Fake Wireless Access Points

Ever use your laptop to jump online at a coffee shop or hotel using free public Wi-Fi? Do your employees and co-workers do this when they travel for business with devices that hold private company data?

It’s risky and here’s why:

A hacker who is connected to the internet through a legitimate wireless access point (WAP) can easily set up a fake WAP that runs through their computer using a software workaround. This fake WAP then shows up as an available free WiFi connection to the unwary victims who think they are using an internet connection.

Anyone who connects to the hacker’s fake WAP runs all of their online data through the hacker’s computer as it goes to and from the real WAP. The hacker now has access to everything being transmitted. That could include online banking transactions, passwords, credit card numbers, vacation plans, home addresses and even more personal information. And, that’s just a fraction of the data that could be stolen without victims ever knowing.

Password Attack

As you’ve probably guessed, this type of hack involves accessing a victim’s password-protected data using that victim’s real password. Here are two of the most popular ways this attack is run:

  • Dictionary attack: The hacker runs through a list of potential passwords until one works. This is why you should never use words like password or easy-to-remember numbers like 1234.
  • Brute force attack: The hacker knows the number of characters and runs through all possible character combinations, using specialized software to zip through the possibilities.

Here are twelve tips for a stronger password. Share these tips with with everyone in your company.

Four Steps to Better Company Cybersecurity

From an IT perspective, it’s safe to assume that any and all customer, employee or other personal information needs to be protected from breach or accidental exposure. In order to best maintain company-wide cybersecurity, it is important to have documented policies and procedures.

The steps you need to follow as IT regarding security policies and procedures are fairly standard, regardless of the industry you serve:

1. Risk Analysis

Risk analysis, sometimes also called gap analysis or security risk assessment, is the first step toward developing a data security policy. Security risk assessments should be conducted annually, biannually or any time something changes, such as the purchase of new equipment or expansion of company services.

The purpose of risk analysis is to understand the existing system and identify gaps in policy and potential security risks. As explained by the SANS Institute, the process should work to answer the following questions:

  • What needs to be protected?
  • Who/What are the threats and vulnerabilities?
  • What are the implications if they were damaged or lost?
  • What is the value to the organization?
  • What can be done to minimize exposure to the loss or damage?

Areas to review for proper security:

  • Workstation and server configurations
  • Physical security
  • Network infrastructure administration
  • System access controls
  • Data classification and management
  • Application development and maintenance
  • Existing and potential threats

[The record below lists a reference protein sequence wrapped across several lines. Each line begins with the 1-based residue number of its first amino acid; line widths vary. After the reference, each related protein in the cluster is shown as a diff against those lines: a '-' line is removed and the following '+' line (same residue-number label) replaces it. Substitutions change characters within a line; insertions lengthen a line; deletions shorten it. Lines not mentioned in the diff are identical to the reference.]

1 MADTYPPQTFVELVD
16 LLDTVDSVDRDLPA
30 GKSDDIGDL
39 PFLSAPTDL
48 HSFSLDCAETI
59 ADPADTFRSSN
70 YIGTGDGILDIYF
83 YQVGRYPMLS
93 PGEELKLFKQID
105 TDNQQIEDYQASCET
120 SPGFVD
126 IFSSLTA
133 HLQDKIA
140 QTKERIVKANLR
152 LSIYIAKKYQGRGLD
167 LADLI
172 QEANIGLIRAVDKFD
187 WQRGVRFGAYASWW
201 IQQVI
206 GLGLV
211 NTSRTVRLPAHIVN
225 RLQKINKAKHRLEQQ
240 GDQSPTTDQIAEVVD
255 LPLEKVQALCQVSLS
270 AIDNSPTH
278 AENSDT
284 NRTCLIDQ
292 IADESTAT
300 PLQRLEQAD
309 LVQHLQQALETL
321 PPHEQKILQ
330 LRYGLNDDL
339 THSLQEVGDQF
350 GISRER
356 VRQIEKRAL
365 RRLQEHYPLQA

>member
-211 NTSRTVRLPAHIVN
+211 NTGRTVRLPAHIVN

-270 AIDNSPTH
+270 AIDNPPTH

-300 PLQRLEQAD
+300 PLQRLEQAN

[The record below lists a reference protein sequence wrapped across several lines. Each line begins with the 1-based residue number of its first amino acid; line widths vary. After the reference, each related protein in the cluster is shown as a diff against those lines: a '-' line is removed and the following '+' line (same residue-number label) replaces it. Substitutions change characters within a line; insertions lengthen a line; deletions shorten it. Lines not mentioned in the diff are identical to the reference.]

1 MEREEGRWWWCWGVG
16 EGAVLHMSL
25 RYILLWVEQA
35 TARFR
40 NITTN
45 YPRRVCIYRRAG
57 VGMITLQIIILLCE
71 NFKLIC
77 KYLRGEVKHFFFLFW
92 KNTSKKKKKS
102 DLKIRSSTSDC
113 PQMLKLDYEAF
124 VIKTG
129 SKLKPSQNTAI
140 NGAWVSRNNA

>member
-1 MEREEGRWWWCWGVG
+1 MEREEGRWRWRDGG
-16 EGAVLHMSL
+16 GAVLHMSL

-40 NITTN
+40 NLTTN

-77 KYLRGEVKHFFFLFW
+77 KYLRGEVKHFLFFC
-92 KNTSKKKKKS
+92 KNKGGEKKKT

Methods of security to review:

  • Access and authentication: access should be physically unavailable to anyone who is not authorised
  • User account management
  • Network security
  • Monitoring
  • Segregation of duties
  • Physical security
  • Employee background checks
  • Confidentiality agreements
  • Security training

Resources from the SANS Institute also give excellent instruction for conducting a thorough risk analysis for your company.

2. Development of Policies and Procedures

Based on the outcome of the risk analysis conducted, security policies and procedures for safeguarding data must be updated or, if none currently exist, written from scratch.

Identify, develop and document:

  • A comprehensive plan outlining data security policies
  • Individual staff responsibilities for maintaining data security
  • Tools to be used to minimize risks, such as security cameras, firewalls or security software
  • Guidelines concerning use of internet, intranet and extranet systems

3. Implementation

Once your company policies and procedures have been identified, planned out and documented, they need to be implemented and followed.

  • Purchase security software and other tools that have been identified as necessary
  • Update existing software and operating systems that are out-of-date
  • Conduct mandatory security training and awareness programs for all employees, and require signatures on mandatory reading materials
  • Conduct background checks of all employees
  • Vet third-party providers to be sure that they maintain and document compliant security protocols identical to or more robust than those in place within your company

4. Enforcement

Security policies and procedures can be enforced through education and penalties. You may have noticed that education falls under both implementation and enforcement. This is absolutely the most important part of your company security and must be offered continuously.

Mandatory training and awareness programs must be scheduled for employees to ensure sensitive and confidential data is protected. Be sure that anybody who might touch protected data is trained on current policies and risks, and kept current as policies are updated or new risks identified.

For example, be sure that all relevant employees are aware of email phishing scams, how to identify them, what to do if somebody thinks they may be targeted and what to do if they have become a victim, possibly exposing protected data. As new types of scams come into being, send company-wide emails detailing methods of identification and protection.

The second part of enforcement is eliminating the temptation to ignore protocols and encouraging compliance. This can be done by issuing penalties, financial or otherwise, for those who do not follow important procedures.

Thoroughness is Important for Cybersecurity

Although it may be true that the Equifax breach could have been avoided by simply updating software, it is certainly not the only big breach that has occurred and not the only type of security mistake made by businesses. If you want to avoid adding your business or your clients to the data breach stats, data security measures must be thorough.